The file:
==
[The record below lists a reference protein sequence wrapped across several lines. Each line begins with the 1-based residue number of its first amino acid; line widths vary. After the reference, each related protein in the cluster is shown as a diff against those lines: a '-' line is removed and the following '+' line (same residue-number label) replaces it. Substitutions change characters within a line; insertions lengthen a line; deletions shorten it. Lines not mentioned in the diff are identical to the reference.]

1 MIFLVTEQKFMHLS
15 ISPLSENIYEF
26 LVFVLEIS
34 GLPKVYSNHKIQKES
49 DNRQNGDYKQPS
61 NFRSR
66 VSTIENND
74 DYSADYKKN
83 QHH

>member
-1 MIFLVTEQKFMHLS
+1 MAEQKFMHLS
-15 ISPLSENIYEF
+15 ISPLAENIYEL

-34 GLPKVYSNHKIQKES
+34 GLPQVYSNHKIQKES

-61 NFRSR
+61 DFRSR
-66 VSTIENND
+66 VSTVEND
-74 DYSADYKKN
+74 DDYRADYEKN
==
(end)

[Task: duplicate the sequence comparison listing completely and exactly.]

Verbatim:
[The record below lists a reference protein sequence wrapped across several lines. Each line begins with the 1-based residue number of its first amino acid; line widths vary. After the reference, each related protein in the cluster is shown as a diff against those lines: a '-' line is removed and the following '+' line (same residue-number label) replaces it. Substitutions change characters within a line; insertions lengthen a line; deletions shorten it. Lines not mentioned in the diff are identical to the reference.]

1 MIFLVTEQKFMHLS
15 ISPLSENIYEF
26 LVFVLEIS
34 GLPKVYSNHKIQKES
49 DNRQNGDYKQPS
61 NFRSR
66 VSTIENND
74 DYSADYKKN
83 QHH

>member
-1 MIFLVTEQKFMHLS
+1 MAEQKFMHLS
-15 ISPLSENIYEF
+15 ISPLAENIYEL

-34 GLPKVYSNHKIQKES
+34 GLPQVYSNHKIQKES

-61 NFRSR
+61 DFRSR
-66 VSTIENND
+66 VSTVEND
-74 DYSADYKKN
+74 DDYRADYEKN